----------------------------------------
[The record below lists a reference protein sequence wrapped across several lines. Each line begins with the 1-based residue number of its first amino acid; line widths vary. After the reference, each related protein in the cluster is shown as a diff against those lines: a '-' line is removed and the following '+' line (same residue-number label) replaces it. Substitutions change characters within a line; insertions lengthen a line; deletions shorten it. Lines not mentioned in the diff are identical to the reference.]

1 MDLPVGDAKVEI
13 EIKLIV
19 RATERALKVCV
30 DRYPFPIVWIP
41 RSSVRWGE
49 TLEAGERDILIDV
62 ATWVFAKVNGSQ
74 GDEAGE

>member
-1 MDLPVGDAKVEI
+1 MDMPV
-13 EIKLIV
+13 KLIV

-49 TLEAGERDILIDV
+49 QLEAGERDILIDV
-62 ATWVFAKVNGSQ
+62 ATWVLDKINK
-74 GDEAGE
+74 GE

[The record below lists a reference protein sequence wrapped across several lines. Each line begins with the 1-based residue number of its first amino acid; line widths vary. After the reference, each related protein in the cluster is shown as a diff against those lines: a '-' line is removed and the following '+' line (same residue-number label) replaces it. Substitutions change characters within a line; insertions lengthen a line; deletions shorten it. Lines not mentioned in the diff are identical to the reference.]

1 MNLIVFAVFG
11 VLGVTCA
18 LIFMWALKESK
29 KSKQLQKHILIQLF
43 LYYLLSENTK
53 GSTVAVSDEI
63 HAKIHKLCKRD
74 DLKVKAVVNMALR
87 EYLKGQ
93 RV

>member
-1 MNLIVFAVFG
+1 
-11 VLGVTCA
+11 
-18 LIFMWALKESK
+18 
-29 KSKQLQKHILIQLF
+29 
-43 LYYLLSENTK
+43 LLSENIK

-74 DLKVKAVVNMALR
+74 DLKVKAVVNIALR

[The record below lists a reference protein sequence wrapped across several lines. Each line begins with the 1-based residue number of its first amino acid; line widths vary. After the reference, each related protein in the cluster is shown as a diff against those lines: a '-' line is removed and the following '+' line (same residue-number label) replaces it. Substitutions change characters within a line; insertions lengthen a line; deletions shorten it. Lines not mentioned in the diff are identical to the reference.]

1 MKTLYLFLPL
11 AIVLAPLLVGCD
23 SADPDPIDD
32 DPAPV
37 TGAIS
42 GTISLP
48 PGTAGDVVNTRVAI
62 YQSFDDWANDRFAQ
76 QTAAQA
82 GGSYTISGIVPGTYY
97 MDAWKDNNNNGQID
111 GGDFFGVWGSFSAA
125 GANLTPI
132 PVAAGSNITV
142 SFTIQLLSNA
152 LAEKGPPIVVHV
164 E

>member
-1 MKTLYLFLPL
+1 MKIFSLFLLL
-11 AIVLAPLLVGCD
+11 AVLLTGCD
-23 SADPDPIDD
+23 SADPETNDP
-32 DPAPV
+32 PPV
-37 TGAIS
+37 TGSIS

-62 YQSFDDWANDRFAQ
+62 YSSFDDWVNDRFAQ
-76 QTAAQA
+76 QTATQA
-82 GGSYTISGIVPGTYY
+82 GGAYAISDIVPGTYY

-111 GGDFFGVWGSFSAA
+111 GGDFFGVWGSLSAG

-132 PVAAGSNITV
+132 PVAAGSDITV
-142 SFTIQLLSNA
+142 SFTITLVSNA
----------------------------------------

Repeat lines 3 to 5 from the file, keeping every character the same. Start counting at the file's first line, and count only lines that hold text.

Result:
13 EIKLIV
19 RATERALKVCV
30 DRYPFPIVWIP